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Joint pain and stiffness has become a common part of ageing, with an estimated one in three New Zealanders experiencing osteoarthritis (OA).
OA is thought to be a degenerative disease, driven by inflammation, which is why it doesn't affect everyone.
Joints are crucial for mobility and if they become stiff and sore, it can be difficult to keep active.
Joints and their supporting structures allow you to bend your knees, move your hips and turn your head.
Smooth tissue called cartilage, synovium and a lubricant called synovial fluid cushion the joints so that bones do not grind together.
Age, injury, chronic jarring exercise, poor movement patterns and carrying too much weight can contribute to increased cartilage wear which can then lead to joint discomfort, pain and/or bone deformities.
There are seven key movements that are necessary for life and the longer we incorporate these movements into everyday living, the less wear and tear there will be on joints.
These movements are: squat, bend, lunge, push, pull, twist and gait (walk).
Having good body awareness and performing these basic motion patterns well are important aspects to preventing joint degradation.
So what can we do for our joint health?
Joints are often stiff in the mornings as old synovial fluid (which lubricates joints) can accumulate mineral deposits and microbes.
Aim to do 5-10 minutes of movement each morning to allow new fluid to flow into the joint capsule.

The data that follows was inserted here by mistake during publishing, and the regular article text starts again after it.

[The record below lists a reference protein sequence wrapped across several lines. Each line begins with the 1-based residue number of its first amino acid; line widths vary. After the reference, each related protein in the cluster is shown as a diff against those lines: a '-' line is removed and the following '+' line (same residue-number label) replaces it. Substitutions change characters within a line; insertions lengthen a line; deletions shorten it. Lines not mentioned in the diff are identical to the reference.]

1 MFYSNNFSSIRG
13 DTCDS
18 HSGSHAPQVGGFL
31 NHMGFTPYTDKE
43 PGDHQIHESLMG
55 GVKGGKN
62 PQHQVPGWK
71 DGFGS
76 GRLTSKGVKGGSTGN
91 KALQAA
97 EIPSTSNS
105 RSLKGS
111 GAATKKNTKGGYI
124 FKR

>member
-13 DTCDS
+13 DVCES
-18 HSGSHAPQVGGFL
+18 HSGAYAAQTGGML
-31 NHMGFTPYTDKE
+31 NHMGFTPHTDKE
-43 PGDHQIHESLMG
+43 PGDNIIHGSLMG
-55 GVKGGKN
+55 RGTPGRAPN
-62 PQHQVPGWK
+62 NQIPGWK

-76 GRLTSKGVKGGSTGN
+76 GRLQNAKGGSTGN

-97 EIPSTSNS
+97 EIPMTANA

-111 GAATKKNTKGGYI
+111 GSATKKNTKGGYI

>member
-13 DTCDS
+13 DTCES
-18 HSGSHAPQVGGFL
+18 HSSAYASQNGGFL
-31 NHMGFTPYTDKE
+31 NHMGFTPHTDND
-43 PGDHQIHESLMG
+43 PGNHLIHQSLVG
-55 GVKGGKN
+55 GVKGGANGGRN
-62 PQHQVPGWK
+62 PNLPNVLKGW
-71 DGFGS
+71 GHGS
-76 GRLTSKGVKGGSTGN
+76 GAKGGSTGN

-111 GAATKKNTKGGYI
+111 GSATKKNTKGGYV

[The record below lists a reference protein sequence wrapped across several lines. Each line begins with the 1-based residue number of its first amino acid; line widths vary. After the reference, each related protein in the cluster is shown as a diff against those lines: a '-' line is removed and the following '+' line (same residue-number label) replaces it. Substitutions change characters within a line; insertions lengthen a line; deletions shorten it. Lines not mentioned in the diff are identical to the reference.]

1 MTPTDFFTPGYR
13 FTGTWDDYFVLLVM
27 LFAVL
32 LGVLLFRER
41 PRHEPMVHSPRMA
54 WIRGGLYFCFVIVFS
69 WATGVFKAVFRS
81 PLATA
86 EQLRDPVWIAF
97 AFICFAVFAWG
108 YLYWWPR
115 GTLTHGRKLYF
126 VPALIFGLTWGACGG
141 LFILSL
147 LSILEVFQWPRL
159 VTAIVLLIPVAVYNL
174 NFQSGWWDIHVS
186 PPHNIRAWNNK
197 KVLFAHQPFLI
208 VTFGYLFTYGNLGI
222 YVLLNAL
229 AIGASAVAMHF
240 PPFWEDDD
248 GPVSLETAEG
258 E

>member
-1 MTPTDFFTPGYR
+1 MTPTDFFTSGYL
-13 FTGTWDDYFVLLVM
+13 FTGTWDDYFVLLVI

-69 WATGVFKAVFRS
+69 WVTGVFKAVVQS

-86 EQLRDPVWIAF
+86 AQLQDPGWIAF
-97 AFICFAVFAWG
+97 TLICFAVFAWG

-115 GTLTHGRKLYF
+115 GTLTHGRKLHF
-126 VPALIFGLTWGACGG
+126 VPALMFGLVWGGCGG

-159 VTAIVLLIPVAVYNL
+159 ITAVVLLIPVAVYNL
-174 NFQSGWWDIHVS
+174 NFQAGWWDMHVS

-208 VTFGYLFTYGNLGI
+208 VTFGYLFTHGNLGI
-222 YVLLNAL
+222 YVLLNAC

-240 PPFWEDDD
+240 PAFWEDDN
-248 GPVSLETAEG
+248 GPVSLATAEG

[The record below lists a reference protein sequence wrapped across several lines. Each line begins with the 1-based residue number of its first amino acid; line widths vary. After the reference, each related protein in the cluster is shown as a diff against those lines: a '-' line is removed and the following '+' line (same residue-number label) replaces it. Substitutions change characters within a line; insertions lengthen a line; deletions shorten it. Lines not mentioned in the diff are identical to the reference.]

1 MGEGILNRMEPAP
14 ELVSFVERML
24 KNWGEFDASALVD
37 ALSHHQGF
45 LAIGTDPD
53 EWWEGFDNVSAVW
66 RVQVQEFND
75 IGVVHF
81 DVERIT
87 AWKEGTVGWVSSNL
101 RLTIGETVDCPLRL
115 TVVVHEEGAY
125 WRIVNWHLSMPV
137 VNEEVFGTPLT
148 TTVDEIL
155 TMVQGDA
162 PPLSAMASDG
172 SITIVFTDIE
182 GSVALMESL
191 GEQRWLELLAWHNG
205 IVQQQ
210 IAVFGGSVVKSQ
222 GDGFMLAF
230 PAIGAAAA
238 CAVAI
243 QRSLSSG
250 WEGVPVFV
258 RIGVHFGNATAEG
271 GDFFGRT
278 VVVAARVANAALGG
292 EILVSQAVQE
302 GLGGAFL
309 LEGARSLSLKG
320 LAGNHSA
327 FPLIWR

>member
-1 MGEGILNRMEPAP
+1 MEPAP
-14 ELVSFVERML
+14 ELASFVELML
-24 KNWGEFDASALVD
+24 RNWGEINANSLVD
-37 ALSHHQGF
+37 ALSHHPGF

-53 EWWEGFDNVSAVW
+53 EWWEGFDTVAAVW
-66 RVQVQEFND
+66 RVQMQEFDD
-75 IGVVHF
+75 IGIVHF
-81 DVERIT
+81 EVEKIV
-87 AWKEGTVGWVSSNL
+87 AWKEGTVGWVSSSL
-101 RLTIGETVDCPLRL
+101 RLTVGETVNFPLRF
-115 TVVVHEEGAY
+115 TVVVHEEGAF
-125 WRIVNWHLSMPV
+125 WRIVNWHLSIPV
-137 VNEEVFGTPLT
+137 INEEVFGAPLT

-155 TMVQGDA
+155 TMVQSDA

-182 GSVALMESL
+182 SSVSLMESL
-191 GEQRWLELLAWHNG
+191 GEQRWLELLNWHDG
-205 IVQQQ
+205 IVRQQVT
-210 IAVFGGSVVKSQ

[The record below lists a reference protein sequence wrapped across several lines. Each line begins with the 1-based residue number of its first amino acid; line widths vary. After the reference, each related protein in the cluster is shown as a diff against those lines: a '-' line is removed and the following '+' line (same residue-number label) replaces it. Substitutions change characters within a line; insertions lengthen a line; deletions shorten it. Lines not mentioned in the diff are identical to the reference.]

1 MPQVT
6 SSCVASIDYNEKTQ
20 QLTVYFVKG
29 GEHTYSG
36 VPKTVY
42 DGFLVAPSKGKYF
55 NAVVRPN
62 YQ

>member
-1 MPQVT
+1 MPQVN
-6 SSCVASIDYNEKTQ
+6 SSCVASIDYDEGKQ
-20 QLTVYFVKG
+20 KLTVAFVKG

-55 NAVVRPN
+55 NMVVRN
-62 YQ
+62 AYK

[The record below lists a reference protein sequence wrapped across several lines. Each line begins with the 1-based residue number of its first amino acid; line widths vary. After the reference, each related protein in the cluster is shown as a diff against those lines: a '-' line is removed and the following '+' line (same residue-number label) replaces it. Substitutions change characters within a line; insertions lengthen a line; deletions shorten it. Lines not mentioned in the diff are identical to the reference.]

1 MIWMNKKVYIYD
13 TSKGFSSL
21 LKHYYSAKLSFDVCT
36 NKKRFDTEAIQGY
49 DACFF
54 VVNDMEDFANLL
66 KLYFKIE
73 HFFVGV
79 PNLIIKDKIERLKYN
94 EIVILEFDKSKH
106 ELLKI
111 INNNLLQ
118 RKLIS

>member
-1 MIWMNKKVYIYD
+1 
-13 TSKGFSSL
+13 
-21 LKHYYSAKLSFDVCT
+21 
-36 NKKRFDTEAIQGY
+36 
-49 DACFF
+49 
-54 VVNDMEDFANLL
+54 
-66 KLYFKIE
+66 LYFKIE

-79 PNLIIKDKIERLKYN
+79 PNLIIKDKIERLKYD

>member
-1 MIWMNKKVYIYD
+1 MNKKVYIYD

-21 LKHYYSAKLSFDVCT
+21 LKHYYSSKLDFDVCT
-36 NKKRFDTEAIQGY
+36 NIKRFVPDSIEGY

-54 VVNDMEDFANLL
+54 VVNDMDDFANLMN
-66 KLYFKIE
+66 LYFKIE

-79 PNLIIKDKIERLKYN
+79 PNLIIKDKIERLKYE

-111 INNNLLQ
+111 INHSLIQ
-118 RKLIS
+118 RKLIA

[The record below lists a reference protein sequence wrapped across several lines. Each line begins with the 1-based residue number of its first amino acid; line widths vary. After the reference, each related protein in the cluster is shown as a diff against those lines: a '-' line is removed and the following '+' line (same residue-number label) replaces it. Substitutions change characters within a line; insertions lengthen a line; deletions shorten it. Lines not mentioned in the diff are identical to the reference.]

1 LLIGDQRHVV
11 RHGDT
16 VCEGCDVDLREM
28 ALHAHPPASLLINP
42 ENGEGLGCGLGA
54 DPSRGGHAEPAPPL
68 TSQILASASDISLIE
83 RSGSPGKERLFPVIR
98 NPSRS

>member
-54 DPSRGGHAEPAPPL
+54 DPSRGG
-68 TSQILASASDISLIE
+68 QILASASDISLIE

This may include yoga, swimming, stretching or a gentle walk.
Cycling can help to strengthen the muscles around joints, especially knees and, like swimming, is not a weight-bearing exercise.
A stationary bike can be a good investment if you prefer to exercise at home.
DietThe fats you eat eventually become the fats that populate your cell membranes and also encapsulate your cells.
These membrane fats become the building blocks that either create or fight inflammation.
Deep-fried foods and pastries are particularly high in trans fats which have been shown to drive inflammation.
Nourishing our bodies each day with healthy fats such as oily fish (salmon and sardines), raw walnuts, pecans, flax seeds and chia seeds is essential.
Some people find reducing their intake of the nightshade family of foods can help with OA.
This includes tomatoes, potatoes, capsicum, eggplant and chilli.
Glucosamine is an amino sugar naturally produced by the body.
It is one of the building blocks of cartilage and as we age, our production declines.
Studies show that 1500mg each day of glucosamine can help joint health in a person weighing about 70kg.
Glucosamine is sold as part of a complex, therefore you need a 1990mg glucosamine sulphate complex to provide you with the therapeutic amount of 1500mg.
There are a lot of suboptimal brands on the market that do not reach this level, so check the label when buying and be patient - it takes time to rebuild the cartilage.
Chondroitin is also a natural substance found in the body.
It helps to draw water and nutrients into the cartilage.
Hyaluronic acid also performs this function to a higher degree.
You might like to think of greasing a rusty gate as a similar action.
NEM is the newest joint support ingredient on the market.
If you watched the Rugby World Cup you may have seen the ads on TV with Ian Jones endorsing it.
Egg membrane has a combination of naturally occurring nutrients that when taken daily, can reduce joint pain and stiffness, particularly in the knee joints, from around 10 days.
• The advice contained in this column is not intended to be a substitute for direct, personalised advice from a health professional.